Chancellor unveils new Job Support Scheme to replace furlough scheme

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Chancellor unveils new Job Support Scheme to replace furlough scheme
The new Job Support Scheme will also be targeted at small and medium-sized firms, with larger companies only eligible if they can prove their turnover has fallen due to the crisis. (Image: Aaron Chown/PA Wire)
// Chancellor Rishi Sunak unveils new Jobs Support Scheme aimed at protecting “viable” roles in second wave
// The scheme will replace the furlough scheme, which winds up at the end of October
// New scheme will cost the Treasury an estimated £300m a month for every million workers

Chancellor Rishi Sunak has confirmed a new Jobs Support Scheme aimed at protecting “viable” roles as the UK heads into a second wave of soaring daily cases of Covid-19.

The new scheme’s targeted approach replaces the furlough programme, officially known as the coronavirus Jobs Retention Scheme, that announced at the start of lockdown and comes to an end at the end of next month.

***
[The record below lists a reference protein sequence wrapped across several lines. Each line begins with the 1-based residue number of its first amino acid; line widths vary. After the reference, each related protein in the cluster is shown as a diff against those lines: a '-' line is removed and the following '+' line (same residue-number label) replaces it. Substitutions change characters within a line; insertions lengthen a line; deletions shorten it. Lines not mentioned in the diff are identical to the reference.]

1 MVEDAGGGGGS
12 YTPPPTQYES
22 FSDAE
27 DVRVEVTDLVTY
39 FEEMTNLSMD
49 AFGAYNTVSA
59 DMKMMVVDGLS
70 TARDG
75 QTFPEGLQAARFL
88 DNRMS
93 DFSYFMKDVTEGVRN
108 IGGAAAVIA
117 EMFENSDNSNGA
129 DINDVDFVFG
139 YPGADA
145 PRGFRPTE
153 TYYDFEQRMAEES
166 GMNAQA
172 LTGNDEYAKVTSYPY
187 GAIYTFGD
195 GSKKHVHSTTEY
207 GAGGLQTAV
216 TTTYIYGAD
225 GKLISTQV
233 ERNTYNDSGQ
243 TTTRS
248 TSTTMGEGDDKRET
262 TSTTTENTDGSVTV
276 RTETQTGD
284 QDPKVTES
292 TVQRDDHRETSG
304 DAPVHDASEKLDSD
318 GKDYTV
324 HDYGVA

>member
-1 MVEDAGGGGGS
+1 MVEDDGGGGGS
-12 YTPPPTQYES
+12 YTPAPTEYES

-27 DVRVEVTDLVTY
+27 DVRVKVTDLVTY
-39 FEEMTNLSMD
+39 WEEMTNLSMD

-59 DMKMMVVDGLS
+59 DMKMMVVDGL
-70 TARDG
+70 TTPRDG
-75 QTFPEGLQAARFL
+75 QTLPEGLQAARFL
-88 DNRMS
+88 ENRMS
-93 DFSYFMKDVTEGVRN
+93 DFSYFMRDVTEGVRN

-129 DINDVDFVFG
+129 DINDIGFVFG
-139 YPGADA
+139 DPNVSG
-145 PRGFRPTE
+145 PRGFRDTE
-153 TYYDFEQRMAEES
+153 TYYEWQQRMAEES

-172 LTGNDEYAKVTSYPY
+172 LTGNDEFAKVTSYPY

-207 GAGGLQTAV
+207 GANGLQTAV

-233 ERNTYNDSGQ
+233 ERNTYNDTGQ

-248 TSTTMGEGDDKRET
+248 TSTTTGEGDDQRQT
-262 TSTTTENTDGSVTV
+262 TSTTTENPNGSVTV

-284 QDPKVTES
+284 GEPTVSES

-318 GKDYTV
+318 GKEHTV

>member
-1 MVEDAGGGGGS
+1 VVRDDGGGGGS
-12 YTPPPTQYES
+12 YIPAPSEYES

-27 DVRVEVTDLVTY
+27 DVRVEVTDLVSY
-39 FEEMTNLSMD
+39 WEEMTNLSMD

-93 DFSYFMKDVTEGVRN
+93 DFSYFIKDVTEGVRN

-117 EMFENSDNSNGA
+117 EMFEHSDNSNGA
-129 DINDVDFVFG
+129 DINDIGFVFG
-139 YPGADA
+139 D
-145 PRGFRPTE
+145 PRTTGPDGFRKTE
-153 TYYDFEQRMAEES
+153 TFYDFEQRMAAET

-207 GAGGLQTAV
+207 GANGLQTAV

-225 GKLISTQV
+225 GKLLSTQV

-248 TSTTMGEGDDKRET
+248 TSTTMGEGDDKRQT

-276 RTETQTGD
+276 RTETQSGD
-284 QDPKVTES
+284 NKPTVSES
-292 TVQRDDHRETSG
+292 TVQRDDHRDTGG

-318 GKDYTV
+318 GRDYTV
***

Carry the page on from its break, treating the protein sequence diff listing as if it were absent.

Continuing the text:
Under the terms of the new scheme announced today, the UK Government will top up the wages of people working at least a third of their normal hours due to the pandemic.


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They will be paid for that work as normal, with the state and employers then increasing those wages to cover two-thirds of the pay they have lost by working reduced hours.

It will cost the Treasury an estimated £300 million a month for every million workers who take up the scheme.

The new Job Support Scheme will also be targeted at small and medium-sized firms, with larger companies only eligible if they can prove their turnover has fallen due to the crisis.

Sunak also extended the self-employment income support scheme and 15 per cent VAT cut for the hospitality and tourism sectors, and help for businesses in repaying government-backed loans.

The Chancellor delivered his plans in the House of Commons today, cancelling his Budget in doing so.

“The resurgence of the virus, and the measures we need to take in response, pose a threat to our fragile economic recovery,” Sunak told MPs.

He also conceded that “we can’t save every business” and “we can’t save every job”.

Sunak warned that the economy may be permanently changed as a result of the pandemic.

He acknowledged that people were “anxious, afraid and exhausted” at the prospect of further restrictions but insisted there were reasons to be “cautiously optimistic” about the country’s ability to cope.